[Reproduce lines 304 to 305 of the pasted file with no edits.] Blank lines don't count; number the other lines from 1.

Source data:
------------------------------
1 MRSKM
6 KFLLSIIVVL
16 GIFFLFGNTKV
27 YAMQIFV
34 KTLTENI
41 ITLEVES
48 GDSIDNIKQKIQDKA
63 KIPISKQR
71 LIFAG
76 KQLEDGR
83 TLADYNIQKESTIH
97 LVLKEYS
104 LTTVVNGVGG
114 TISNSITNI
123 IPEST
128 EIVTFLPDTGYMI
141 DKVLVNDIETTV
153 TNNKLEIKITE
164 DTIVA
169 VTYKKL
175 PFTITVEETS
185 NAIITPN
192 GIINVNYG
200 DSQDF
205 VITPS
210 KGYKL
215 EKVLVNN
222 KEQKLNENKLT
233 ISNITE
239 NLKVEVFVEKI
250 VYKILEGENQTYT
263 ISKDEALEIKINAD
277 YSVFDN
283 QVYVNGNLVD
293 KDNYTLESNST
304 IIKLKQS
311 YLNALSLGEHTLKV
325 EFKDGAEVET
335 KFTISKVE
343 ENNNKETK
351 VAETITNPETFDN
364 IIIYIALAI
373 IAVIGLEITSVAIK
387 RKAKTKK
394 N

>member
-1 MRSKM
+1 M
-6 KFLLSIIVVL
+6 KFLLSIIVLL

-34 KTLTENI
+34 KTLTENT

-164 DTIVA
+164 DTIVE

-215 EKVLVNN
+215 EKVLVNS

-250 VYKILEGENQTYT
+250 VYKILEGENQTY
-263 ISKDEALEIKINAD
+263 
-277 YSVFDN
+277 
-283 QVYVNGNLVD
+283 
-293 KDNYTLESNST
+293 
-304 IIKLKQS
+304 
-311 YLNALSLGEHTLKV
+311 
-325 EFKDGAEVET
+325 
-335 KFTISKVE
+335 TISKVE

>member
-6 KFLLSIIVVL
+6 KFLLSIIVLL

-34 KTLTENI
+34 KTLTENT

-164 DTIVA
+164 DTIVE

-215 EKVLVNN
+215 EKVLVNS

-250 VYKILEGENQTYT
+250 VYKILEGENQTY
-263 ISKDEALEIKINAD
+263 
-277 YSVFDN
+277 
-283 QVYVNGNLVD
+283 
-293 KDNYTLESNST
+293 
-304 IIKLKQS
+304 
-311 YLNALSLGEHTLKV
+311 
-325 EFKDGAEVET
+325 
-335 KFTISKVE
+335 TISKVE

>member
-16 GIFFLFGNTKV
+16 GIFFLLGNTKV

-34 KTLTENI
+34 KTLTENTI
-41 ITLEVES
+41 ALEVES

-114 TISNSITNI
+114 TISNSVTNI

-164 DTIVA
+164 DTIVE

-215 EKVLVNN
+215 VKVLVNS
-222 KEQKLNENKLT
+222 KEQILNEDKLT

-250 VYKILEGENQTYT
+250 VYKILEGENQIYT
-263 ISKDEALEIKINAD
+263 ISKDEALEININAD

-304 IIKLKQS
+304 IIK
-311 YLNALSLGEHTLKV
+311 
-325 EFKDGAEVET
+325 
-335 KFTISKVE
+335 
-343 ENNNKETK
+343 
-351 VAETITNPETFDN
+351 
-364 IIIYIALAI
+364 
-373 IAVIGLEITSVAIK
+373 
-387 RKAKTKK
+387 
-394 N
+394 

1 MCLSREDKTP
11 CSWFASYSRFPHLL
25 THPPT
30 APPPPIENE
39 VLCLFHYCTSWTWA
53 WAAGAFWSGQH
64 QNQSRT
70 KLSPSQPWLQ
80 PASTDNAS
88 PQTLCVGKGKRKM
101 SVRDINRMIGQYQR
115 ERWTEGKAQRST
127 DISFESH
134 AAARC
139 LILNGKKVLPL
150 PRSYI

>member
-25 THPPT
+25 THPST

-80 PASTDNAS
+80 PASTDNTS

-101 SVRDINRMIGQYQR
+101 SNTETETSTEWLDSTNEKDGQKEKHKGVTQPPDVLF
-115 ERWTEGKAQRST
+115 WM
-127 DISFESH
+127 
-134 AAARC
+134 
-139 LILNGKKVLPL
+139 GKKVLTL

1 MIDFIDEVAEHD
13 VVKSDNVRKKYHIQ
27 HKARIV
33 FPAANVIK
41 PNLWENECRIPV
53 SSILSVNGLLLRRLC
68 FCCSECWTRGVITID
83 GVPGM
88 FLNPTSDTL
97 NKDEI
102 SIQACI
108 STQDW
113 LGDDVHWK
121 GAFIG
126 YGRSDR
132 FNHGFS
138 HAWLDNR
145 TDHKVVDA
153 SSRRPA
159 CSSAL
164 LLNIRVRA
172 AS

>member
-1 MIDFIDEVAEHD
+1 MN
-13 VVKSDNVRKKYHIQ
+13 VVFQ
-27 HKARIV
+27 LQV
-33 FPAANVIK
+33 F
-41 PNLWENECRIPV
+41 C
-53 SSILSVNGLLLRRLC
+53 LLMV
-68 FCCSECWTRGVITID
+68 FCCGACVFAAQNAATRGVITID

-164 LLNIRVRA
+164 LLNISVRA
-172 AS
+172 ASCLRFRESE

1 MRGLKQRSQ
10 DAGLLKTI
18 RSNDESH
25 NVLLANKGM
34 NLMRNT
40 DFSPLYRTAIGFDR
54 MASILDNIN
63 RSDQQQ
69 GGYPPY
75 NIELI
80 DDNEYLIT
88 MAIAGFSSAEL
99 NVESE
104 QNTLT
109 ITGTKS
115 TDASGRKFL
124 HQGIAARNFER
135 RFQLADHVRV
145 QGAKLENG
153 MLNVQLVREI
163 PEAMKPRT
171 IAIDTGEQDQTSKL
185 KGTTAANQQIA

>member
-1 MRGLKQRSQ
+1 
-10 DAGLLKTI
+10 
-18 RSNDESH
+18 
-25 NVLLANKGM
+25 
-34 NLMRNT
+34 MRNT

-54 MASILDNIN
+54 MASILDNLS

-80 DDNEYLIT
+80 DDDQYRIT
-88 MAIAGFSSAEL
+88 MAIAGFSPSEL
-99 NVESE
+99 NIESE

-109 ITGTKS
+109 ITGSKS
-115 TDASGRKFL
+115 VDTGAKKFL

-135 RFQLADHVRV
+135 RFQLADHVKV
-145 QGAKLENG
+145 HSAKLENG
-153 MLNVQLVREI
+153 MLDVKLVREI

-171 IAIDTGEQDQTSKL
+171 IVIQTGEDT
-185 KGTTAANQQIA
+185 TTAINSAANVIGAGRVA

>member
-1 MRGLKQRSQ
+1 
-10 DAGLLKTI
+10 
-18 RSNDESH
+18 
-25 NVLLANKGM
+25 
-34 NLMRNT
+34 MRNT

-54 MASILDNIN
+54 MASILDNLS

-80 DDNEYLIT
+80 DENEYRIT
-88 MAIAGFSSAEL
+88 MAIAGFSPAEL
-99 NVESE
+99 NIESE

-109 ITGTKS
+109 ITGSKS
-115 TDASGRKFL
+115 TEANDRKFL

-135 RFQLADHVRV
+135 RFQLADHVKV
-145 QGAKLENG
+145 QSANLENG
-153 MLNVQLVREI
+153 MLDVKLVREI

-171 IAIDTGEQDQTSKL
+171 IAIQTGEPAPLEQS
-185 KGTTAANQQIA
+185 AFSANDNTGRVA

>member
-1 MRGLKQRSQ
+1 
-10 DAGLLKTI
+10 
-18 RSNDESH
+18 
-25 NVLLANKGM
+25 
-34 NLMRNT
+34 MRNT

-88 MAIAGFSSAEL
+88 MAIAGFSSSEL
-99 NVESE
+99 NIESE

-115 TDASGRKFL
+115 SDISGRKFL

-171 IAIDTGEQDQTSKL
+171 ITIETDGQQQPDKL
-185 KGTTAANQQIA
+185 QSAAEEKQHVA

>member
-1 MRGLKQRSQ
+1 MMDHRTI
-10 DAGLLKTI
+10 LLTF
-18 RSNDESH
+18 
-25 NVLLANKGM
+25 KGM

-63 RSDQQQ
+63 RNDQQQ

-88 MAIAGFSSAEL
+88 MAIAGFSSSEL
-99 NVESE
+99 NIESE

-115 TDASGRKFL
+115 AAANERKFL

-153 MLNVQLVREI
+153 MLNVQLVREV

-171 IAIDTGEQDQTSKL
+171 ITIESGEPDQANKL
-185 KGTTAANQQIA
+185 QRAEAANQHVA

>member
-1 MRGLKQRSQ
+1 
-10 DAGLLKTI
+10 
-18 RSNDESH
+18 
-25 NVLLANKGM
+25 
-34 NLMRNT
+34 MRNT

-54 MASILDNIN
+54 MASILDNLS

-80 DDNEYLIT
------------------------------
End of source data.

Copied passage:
+1 
-10 DAGLLKTI